temptation. She may be filled with con
tempt for him who is so cowardly he
lack tha grit and courage to stand up
and fight his own battle of life. She may
blush with shame for him who clings to
a woman's skirts, but stronger than any
of these Is the instinct of 'nature to
mother him just because he Is weak and
clinging and dependent.
And It Is a good thing for the strong
man as well as the weak man that this
is true of women, because the mother in
them enables them to forgive to men
many a fault and stumble that the wife
would never forgive the husband, and
that men never forgive to women. .
' Those of us who believe In suffrage for
women believe that the moct valuable
gift that women will brine to the service
of tkelr country, when they are per
mitted to aerve it, 1a thla passion af
motherhood. We believe that wa need
mothers In politics, and that the whole
human race. Is crying to be mothered.
We believe that when women have a
vota there will be no more child labor;
that the life of a baby will be thought
to be as valuable as that of a pig, and
that, millions will not be spent for the
conservation of the lives of animajs and
nothing for those of children.
Blessed be mother love, tha one love
that never fall and never wearies; the
lova that clings the closer to us tha more
others turn away from us.
Tha poorest of us, haying: that, Is rich
indeed, and the richest, lacking; it; Is
poorer than the pauper babe above whose
cradle soma woman's face bends lit with
the divine fire of motherhood. - ,
' . ' - '' i
THE MEN GREW CTTfttS.
Read St Here
See it at. the Movies
THArtX YOU," . JUNE MANAGED TO WfUrTOrUrt
OHOUE A WHOLE
Kansss C ity, Mo., Oct it, 1314: "My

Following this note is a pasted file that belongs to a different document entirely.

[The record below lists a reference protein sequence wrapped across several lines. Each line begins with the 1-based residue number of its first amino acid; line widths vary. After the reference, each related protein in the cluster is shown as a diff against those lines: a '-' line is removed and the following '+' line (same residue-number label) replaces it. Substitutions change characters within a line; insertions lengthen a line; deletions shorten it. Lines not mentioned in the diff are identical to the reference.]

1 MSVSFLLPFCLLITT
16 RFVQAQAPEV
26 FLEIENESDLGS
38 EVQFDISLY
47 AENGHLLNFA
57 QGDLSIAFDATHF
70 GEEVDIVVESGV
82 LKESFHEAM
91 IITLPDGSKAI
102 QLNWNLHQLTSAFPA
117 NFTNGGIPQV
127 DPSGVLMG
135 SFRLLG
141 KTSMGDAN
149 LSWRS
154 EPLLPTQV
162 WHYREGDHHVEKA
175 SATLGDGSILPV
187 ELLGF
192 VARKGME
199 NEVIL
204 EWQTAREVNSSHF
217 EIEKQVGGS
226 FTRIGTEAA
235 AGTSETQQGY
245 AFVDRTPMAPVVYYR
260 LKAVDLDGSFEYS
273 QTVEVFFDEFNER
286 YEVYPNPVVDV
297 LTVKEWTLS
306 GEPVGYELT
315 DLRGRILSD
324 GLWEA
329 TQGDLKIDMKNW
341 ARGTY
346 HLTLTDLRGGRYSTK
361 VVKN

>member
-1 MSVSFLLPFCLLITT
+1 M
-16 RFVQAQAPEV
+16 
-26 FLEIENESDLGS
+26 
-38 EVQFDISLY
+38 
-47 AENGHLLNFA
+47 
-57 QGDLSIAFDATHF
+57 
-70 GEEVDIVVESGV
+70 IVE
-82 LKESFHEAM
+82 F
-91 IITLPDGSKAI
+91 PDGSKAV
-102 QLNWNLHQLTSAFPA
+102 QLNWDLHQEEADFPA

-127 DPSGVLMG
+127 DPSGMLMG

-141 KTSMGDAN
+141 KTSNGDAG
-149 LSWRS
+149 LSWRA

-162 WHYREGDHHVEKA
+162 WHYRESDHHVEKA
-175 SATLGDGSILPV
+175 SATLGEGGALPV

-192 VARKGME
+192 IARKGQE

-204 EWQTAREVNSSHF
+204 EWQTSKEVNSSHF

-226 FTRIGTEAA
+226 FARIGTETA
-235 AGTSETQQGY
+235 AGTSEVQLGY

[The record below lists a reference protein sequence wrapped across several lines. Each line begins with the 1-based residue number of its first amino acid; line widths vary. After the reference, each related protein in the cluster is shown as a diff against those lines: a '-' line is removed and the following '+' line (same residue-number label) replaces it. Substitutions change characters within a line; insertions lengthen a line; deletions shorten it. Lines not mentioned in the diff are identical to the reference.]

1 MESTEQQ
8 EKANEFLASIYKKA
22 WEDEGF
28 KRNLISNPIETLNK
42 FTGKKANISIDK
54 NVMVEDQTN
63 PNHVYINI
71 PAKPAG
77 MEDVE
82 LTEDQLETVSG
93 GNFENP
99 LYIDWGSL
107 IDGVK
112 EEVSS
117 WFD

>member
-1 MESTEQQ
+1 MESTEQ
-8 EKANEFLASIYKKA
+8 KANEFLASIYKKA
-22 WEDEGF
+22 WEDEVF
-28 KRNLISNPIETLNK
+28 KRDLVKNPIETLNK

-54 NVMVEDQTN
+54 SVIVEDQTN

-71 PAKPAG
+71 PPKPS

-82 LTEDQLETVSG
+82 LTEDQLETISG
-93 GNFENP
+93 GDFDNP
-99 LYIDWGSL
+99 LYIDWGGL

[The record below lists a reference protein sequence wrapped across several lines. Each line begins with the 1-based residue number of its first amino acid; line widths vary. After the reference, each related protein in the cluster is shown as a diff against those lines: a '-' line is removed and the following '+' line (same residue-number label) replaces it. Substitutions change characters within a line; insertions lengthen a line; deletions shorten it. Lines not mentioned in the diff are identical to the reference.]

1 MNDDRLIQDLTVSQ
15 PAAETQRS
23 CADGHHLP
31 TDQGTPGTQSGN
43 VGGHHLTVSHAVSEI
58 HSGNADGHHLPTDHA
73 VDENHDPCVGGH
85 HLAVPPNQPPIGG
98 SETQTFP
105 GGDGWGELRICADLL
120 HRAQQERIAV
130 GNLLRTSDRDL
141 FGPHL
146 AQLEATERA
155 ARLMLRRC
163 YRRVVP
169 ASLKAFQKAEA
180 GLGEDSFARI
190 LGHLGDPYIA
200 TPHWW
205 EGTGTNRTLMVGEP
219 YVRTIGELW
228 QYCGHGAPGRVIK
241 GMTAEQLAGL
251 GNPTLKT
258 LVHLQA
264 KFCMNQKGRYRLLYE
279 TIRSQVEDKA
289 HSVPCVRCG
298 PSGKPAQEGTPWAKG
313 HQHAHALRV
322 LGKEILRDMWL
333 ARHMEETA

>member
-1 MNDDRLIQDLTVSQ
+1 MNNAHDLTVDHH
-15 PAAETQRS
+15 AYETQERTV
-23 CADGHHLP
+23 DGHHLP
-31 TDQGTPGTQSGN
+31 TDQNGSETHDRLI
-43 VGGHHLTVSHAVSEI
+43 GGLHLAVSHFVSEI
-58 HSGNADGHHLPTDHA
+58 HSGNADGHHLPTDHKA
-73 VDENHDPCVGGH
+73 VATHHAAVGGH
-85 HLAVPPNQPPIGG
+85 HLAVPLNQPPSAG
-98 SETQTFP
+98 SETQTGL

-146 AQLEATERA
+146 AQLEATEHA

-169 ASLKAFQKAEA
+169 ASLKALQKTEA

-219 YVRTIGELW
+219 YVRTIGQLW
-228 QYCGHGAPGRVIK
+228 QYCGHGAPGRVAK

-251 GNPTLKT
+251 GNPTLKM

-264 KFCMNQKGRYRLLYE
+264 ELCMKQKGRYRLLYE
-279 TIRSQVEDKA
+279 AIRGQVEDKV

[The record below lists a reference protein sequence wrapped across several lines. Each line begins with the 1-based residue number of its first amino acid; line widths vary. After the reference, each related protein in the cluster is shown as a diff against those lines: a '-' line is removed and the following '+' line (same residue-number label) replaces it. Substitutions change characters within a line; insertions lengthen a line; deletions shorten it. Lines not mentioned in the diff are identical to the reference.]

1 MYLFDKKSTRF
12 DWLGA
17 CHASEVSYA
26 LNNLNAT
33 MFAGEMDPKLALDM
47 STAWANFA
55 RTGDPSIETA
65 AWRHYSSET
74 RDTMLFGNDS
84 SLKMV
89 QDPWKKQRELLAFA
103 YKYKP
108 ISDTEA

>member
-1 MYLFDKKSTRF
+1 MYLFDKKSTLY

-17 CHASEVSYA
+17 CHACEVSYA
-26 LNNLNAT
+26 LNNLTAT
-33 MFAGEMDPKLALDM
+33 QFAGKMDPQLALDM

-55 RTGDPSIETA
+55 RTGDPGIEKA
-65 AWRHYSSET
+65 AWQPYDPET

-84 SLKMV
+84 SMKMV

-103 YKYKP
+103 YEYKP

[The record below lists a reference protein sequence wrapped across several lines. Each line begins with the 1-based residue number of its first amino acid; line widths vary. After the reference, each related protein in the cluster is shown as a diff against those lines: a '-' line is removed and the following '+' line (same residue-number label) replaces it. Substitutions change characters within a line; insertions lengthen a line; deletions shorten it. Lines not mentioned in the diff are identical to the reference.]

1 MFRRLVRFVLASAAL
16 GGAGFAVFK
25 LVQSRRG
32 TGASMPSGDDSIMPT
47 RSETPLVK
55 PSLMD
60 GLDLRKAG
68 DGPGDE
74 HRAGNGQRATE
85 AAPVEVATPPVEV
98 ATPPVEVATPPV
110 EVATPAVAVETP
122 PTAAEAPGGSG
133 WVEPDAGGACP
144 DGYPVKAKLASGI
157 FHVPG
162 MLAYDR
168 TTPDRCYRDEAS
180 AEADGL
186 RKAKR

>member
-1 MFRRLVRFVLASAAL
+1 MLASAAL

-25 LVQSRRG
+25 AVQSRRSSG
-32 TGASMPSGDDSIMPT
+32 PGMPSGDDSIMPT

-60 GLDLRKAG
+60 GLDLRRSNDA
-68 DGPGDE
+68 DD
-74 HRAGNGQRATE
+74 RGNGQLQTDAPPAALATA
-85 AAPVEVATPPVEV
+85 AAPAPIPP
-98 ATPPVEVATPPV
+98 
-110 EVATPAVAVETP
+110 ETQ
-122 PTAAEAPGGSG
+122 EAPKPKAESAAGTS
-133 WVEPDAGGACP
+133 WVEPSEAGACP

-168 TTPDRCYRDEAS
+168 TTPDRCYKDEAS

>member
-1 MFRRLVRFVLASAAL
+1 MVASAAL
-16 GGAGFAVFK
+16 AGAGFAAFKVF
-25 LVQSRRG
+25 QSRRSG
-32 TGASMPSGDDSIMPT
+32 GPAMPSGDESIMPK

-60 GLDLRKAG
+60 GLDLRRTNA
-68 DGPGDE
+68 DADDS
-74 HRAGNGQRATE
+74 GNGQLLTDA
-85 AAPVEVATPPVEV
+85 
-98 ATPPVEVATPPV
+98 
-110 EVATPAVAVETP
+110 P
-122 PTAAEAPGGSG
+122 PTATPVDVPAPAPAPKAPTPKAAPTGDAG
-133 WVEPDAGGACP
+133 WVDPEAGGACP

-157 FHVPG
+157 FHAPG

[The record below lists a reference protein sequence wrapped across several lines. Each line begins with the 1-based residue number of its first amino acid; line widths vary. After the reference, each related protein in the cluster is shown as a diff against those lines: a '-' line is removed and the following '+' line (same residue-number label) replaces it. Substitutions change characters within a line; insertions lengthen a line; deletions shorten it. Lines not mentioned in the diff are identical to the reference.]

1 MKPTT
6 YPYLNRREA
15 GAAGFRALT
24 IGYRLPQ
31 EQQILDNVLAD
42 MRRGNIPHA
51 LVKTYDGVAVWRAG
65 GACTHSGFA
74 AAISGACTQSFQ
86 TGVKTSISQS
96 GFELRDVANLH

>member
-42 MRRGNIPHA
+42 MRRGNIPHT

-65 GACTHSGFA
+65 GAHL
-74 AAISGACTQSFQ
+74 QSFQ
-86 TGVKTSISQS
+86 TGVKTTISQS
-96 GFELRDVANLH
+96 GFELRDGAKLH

hushi.it had a rash all over his body, and
soon the WHOLE FAMILY Was In the
sum condition. It lookd ataly and raised aeii at the leading moving pt. ture t!-
up en the arms t.d body In big lumps.
Heavens in February
i 1 . j
By WTIX1AM KIGtiK.
' This la a quiet month in ths heavens.
The only lntereatlng event is the close
conjunction of Mercury and Jupfter in the
evening twilight on the first Mercury
will pass about a lunar diameter north of
Jupiter, and will be about one stellar
magnitude fainter. These two planets
will crosa again on the 18th, but at a much
greater distance. -
The sun, however, seems to feel languid
from tha winter cold because It Is from
thirty-six to thirty-eight minutes slow
on standard time,' and from twelve to
fourteen minutes alow according to a sun
fltaL It rises In the 1st, lith and 2Slh at
7:S3, T:8 and 7:03, and sets at 6 M, 6:K
and t:W, tl-us making the day's length
ten hours and no minutes, ten hours and
thirty-three minutee, and eleven hours
ttcat auxETi keaat lejupuq.
sVRQUNQ THE. CURVE DA&KEO AbiQTHER CAR.
Ttil tiouble burned and ltchod so that tt
woulj u-ariy drive one rrasr. It waa al
ways orM at ilht. ao w could not
sle:p. We all had this trouble for about
two or thr years, and during tbat time
t.ld many rnrdla and prusirtptions
witn no r'ulis. Wa trld ltr-ainol Oint
niiit ar.d Ilf ;nol Sop and tt HELJEVED
AT ONCE, and lfire th third Jsr of
.mtrrnt had brn usd, wa were com
I ;n-ly c jrd. It has four months
niK we w-r vurti, and theie are na
iiaps ff trie troiibie." (HittiMxl) Mrs. 8.
.v. loihw.n. j .0 Uka Ave.
i:-iy ir.j!.;it prUs Kealnot Oiiitnifr.t
buJ Jl-h'::! fc..,.p. ! ir trial free, wilts to
4 1 H, l.eiiiul, K.tU.iiiore. Adcrtt-
Py apeclal arrsngrment for thla paper a
ri'ioto-dram roi irioiliiia to the instaU-
Imnn t.t "Itunaway Junu" may now !
'rr. IW anaiiMiiiKiit li.au wltn H'
i'uiisl t'ilm crp'i ation It is mH only